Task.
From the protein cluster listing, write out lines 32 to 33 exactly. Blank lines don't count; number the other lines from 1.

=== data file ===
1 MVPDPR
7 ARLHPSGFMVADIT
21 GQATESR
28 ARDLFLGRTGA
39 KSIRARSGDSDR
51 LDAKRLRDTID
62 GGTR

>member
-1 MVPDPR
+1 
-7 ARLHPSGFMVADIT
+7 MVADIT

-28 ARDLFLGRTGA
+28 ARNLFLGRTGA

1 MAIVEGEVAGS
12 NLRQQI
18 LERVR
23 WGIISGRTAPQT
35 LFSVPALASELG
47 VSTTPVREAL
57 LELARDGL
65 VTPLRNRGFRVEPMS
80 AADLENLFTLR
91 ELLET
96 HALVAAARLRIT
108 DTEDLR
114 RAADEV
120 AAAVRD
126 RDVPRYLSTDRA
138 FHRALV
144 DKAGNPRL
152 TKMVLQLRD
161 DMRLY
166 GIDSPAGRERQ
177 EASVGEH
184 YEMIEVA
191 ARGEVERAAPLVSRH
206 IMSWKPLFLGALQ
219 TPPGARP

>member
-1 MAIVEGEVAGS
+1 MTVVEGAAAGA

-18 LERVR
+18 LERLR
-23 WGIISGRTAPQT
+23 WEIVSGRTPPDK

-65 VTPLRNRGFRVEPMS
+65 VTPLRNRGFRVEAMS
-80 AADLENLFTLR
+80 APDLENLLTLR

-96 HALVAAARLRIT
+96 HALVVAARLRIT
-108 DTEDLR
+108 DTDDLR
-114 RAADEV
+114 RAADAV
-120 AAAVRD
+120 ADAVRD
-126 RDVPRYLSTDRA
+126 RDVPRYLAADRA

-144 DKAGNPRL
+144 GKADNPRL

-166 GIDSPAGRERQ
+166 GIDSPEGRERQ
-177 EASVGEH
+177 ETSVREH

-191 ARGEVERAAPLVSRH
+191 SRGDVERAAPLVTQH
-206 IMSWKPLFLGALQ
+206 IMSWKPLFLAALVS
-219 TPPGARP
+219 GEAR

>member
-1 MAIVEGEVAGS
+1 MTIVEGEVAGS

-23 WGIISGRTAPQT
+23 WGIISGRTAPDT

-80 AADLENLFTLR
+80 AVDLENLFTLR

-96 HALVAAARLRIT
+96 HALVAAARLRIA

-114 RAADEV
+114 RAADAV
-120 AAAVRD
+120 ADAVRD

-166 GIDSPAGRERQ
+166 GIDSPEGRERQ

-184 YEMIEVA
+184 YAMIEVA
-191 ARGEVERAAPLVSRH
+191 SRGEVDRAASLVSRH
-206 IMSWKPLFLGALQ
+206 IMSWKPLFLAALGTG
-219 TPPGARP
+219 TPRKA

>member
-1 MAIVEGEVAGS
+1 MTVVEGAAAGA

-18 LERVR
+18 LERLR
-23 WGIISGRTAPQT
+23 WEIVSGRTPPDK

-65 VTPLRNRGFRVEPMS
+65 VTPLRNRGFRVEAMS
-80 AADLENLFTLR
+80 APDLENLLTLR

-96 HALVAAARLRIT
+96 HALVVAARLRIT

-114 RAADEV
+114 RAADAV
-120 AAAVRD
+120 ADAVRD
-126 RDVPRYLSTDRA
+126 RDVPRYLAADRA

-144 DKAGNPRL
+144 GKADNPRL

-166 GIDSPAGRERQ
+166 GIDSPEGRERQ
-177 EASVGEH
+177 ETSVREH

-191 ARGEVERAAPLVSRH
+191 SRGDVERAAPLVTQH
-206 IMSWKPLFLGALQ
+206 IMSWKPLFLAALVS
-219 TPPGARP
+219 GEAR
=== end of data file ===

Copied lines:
152 TKMVLQLRD
161 DMRLY